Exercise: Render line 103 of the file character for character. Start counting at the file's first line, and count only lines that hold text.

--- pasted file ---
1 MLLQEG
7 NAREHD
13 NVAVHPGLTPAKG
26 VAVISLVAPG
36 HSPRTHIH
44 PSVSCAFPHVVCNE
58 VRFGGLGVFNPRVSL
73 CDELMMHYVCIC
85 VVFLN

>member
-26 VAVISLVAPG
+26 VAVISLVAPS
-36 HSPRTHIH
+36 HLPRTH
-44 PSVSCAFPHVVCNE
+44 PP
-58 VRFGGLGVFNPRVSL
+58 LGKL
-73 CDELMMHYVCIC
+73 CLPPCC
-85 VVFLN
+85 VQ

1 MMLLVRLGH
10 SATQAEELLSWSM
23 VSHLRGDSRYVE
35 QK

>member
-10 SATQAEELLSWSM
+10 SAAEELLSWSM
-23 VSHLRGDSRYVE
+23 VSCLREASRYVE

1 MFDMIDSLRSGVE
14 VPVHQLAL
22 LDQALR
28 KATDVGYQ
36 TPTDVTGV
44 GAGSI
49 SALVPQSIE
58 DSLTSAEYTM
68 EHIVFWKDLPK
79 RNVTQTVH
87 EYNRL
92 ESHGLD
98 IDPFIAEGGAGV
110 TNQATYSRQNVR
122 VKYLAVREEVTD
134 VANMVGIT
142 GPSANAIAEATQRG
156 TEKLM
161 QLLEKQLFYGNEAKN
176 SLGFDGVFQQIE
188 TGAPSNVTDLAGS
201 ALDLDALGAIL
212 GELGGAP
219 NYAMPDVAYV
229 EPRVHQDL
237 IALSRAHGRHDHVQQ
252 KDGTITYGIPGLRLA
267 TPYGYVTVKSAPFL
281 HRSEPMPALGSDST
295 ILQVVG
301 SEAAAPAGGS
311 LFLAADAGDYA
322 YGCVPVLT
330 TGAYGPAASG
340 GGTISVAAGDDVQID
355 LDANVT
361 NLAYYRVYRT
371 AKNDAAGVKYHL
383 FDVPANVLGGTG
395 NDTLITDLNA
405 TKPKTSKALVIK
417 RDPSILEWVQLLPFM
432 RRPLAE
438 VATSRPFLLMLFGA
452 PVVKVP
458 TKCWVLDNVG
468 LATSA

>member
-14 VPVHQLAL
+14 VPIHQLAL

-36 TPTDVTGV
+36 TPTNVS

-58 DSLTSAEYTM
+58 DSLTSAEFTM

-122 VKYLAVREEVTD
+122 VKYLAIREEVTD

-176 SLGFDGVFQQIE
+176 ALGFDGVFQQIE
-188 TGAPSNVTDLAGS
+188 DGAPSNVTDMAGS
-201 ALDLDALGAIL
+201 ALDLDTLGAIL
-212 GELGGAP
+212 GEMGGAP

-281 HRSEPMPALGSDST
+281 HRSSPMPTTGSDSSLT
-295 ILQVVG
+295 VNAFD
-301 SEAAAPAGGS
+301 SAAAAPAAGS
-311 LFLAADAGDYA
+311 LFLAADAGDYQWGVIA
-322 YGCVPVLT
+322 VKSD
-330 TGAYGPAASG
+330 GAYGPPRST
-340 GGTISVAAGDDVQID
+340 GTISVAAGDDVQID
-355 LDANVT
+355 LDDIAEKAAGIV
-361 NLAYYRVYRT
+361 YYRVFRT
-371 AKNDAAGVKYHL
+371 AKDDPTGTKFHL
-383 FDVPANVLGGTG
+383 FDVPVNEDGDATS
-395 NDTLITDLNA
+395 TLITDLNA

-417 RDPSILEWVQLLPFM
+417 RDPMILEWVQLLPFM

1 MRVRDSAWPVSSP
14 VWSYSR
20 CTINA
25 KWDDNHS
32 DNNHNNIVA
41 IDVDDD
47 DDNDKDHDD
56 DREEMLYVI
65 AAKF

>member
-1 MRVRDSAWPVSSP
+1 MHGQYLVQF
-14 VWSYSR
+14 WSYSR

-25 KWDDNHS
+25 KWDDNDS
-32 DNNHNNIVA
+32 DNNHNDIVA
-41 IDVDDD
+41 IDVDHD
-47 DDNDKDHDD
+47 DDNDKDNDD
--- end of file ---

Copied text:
+311 LFLAADAGDYQWGVIA